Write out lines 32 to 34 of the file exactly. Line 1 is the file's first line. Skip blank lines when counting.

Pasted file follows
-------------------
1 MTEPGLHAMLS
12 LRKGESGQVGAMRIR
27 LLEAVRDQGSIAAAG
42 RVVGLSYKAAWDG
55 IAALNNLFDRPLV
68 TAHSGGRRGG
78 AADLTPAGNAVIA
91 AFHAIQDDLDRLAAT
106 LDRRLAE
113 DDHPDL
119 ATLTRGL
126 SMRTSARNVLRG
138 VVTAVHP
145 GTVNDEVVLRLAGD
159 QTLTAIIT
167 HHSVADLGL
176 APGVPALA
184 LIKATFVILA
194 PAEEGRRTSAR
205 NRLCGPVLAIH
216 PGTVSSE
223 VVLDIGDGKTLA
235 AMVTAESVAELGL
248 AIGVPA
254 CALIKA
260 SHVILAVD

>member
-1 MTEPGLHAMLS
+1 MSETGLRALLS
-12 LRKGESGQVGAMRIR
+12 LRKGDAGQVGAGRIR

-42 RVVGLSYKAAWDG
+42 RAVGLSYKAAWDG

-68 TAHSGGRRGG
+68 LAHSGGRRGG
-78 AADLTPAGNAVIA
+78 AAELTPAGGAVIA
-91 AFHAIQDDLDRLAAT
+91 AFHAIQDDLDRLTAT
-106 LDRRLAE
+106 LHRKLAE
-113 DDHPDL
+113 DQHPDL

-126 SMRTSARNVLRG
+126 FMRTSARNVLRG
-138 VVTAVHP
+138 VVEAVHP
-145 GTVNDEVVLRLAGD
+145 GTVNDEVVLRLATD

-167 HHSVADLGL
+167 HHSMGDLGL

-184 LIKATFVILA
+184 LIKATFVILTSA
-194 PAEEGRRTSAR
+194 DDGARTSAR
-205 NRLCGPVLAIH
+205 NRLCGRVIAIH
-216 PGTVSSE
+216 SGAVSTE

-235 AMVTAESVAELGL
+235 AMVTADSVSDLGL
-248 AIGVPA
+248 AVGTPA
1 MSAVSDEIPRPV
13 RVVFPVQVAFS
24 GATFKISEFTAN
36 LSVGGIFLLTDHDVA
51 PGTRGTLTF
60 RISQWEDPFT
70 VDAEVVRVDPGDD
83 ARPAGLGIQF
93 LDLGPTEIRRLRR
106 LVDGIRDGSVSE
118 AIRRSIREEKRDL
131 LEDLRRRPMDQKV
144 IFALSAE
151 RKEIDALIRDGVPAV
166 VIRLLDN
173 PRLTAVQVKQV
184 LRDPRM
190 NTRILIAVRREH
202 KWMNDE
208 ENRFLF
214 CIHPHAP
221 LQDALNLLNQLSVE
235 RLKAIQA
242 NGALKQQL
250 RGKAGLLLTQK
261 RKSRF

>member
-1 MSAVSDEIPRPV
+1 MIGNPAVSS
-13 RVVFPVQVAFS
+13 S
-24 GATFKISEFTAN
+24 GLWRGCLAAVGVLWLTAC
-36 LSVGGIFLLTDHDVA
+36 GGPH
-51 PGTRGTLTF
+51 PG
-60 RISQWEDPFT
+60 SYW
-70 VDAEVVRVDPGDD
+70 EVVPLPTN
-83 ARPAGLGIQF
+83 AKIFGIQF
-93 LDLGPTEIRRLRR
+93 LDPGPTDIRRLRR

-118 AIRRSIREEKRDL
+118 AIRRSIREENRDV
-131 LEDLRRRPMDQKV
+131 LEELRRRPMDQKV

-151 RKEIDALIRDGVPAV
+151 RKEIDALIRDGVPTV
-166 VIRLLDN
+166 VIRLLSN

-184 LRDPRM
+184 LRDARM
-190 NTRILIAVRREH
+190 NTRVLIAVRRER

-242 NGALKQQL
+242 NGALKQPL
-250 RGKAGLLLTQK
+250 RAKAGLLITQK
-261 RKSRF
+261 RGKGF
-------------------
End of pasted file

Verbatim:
-42 RVVGLSYKAAWDG
+42 RAVGLSYKAAWDG

-68 TAHSGGRRGG